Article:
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Pike County press. (Milford, Pa.) 1895-1925, November 01, 1895, Image 2

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PIKE COUNTY PRESS.
Fltlt'AY, NoVKMMKH 1, IKilii.
ITM.IHIIKK KVKIi Y KHIDAV.
okkii'K, hhdwn'h lu n.niNd, nit" i sr.
Advertising Rates.
Onesqiinivtelglit lines). one Insert Ion -tM .1 m
r.noti siniscqiiciit ihoriitin .at
Reduced tut''- will he furnished on np
pllcnt Ion, will Ih' ullowcd yenrly nilvcr
tiiers.
in '
Legal Advertising.
Court Proclninntioti. Jury nml Trial
List inr scvernl courts per term. -1.00
Administrator's nnd Kxis'ittor's
nut Ill's :i no
Auditor's notices I mi
Dlvnive titit iii's ri.tm
Shel'i IT'S sales. Orphans' eolirt sales.
County Treasurer's Miles, ('minly state
nicnt nnil election pris-lumnt inn clmi-giil
liy t llr sqlinlv.
.1. II. Vim Kit I'll, M lil.lsllKlt.
.Milfiird. Pike County. Pn.
Ill I I 111 l AN HTATK Tll llIT,
.lodges nf tllf Superior Court.
UIAULKK K. HUE,
of Luzerne County.
K. X. WlLLAHl).
of Liiokiiwimim County.
Howard J. i;ei:ii:k.
of Northiiniptim County.
.(AMES A. UK AY KM,
of Cent re County.
JOHN .1. YVICKIIAM,
of lleMver County.
5K MM IE B. OISLAUY,
of lltiiitiii.mhm County.
I'nr State Tmisurcr.
15 E N.I A MIX .1. 11AYWI (!,
of Mercer ( 'ounty.
Ill NTV Til KI T,
Knr Slii'i'lIT.
MILTON AUMSTIlo.NC.
Vol' ( 'iil-uller.
C. C. SHANNON.
For County Suicyor,
JOHN C. WEST1SUOOK. Jr.
Salutatory.
It is with a profound sense of the
responsibility which attaches to the
position tlmt we assume the editorial
immurement and direction of this
new venture. In so iloinir. we are
also a ware of the delicate and ilill!
cult problems which may arise and
the complex situations which sur
round any one who endeavors to
keep abreast of the times. It is the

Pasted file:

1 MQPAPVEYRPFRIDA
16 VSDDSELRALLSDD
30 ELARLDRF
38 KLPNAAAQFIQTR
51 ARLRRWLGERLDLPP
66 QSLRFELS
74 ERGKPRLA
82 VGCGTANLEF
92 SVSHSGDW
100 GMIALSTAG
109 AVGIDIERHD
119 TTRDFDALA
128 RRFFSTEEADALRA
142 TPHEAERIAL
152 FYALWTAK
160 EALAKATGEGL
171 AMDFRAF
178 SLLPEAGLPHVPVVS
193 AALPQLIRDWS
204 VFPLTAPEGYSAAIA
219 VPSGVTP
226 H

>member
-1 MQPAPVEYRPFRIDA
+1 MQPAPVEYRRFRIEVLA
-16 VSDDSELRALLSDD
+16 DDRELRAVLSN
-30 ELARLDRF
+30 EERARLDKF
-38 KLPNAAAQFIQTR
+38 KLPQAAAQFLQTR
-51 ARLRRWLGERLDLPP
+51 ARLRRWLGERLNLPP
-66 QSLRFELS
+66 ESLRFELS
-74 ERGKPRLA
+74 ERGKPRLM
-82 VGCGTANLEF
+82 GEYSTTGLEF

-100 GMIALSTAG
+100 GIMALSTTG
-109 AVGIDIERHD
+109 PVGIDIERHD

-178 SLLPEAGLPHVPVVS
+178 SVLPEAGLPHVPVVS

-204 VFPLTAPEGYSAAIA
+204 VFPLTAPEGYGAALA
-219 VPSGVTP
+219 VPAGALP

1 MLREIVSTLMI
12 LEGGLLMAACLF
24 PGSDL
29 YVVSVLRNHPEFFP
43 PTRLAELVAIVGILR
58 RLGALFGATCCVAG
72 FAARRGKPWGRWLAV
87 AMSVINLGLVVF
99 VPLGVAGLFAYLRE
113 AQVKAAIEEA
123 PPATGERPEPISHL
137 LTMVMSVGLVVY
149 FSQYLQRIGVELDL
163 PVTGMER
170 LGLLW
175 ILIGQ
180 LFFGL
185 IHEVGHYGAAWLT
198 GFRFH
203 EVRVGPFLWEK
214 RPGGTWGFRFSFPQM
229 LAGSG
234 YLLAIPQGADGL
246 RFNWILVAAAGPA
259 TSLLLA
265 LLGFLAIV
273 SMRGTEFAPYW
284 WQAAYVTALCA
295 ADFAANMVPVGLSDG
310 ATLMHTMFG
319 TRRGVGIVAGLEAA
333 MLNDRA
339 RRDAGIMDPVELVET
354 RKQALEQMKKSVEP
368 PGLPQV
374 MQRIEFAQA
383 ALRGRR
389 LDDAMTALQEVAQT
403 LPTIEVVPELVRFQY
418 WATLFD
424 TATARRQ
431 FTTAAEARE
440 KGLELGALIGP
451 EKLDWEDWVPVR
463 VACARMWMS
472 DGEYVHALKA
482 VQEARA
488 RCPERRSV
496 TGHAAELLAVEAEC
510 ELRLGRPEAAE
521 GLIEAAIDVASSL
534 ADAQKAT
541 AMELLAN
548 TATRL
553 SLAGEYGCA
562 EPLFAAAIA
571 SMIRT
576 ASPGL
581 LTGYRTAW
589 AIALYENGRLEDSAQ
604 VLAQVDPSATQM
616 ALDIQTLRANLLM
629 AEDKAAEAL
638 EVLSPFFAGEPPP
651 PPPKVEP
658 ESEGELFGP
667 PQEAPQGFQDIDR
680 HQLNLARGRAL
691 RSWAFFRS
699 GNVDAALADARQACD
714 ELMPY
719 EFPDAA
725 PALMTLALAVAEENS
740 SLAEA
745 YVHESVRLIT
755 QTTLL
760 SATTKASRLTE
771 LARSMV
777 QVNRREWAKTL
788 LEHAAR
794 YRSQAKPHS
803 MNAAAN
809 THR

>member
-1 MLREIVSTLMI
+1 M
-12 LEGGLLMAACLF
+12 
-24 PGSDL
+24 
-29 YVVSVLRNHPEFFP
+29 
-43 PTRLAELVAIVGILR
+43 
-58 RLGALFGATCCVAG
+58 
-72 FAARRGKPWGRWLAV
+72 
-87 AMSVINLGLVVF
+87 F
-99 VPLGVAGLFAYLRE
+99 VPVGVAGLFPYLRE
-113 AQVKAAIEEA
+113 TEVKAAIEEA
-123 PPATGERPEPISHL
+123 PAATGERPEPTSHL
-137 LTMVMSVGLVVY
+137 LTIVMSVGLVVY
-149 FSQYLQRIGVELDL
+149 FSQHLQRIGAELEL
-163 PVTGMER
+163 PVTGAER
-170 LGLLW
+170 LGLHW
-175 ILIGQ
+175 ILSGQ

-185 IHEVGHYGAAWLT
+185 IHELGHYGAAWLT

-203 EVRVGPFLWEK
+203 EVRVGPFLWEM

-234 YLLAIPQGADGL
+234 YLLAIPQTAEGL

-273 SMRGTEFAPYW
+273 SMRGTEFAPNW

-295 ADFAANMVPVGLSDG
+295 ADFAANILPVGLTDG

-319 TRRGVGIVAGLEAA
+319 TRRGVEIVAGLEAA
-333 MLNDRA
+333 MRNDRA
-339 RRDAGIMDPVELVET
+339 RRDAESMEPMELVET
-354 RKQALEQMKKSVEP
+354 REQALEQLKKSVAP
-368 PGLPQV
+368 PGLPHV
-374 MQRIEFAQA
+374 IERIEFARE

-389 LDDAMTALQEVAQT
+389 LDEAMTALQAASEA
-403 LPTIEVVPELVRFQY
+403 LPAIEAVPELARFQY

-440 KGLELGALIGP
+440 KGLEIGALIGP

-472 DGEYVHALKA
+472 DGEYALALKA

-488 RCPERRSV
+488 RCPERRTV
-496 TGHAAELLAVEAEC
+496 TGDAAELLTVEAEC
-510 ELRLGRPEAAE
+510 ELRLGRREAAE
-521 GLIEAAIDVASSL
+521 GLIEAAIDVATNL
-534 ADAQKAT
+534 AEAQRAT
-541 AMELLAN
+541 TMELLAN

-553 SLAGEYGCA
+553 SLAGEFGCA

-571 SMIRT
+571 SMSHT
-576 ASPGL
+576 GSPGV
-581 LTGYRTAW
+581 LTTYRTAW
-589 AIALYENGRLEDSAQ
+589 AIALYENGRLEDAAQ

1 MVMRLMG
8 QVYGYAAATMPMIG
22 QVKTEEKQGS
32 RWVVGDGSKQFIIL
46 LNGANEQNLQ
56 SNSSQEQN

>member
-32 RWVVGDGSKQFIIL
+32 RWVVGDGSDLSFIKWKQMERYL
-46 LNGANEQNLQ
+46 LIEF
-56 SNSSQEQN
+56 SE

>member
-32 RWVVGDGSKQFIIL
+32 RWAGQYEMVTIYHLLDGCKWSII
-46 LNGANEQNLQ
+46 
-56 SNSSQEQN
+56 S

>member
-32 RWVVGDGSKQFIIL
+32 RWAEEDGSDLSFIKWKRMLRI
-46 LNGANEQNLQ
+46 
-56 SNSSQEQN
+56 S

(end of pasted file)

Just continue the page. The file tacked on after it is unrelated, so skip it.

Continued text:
duty of a newspaper to so present the
current events of the day that read
ers may be well informed, and also
to comment on the various ipies
tions, and to so collate the many
items of news that the reading pub
lie may readily absorb and quickly
comprehend the local and general
information it seeks. Necessarily
the newspaper becomes to a Ki'eater
or less extent a inolder of the opin
ions, and a suester of the ideas of
the coinmunit3'. Its influence is sub
tle and far roachin";. It is rend by
the younger ns well as the older
members of the family. It lias its
place aloiiff with the ttpcHiiiK hook
the reader and the history in form
inn; the youthful mind. In morals
its should Ih1 chaste, in virtue aliove
Mispieion, in politics clean and con
sistent and in religion devoutly re
spectful. With these cardinal prin
ciples in view it will lie our aim to
so conduct the Piikss that it may en
tor your homes as a welcome and
trusted friend, and while in many
lvspivts our opinions may not coin
cide with yours wo shall endeavor
to so present them as not to olTend
the taste of a dispassionate reader.
In politics this jiapor will lie Re
publican lxvauso we believe that
the principles of that party as con
templated by its founders, and as
steadily developed and maintained
by its noblest and purest men are
liest calculated to secure America
for Americans in the highest sense
of those words. YS'e would welcome
the immigrant from whatever coun
try who comes here intending to
conform to our laws and lx-como
one of our citizens attached to the!
Drinoinles of our Constitution, but
I
we believe that stringent laws i
should be enacted to shut out that I
I
vicious n nil ignorant class which!
Kimjily coiniH'tcs with American
workiiiinicn, anil lx-cnuso of their
non-assimilation -with our laws are
ilangvrouH to American institutions.
In local isiliticH we shall uvii the
selection of those who in our judg
ment are. lx-st fitted to inlminister
tlio duties of tho positions to le
filled, We do not think any com
munity will progress or prosis-r
when its affairs are entrusted to in- j
I'oinpetcnt and improper men. There
lire such in lmtli of tho j,'reat ixilitl-
-ul parties.
Our object will lie. to present the
jiews of our county in ucli manner,
t t its. citizens mii.v Iss'iunc fi in Inr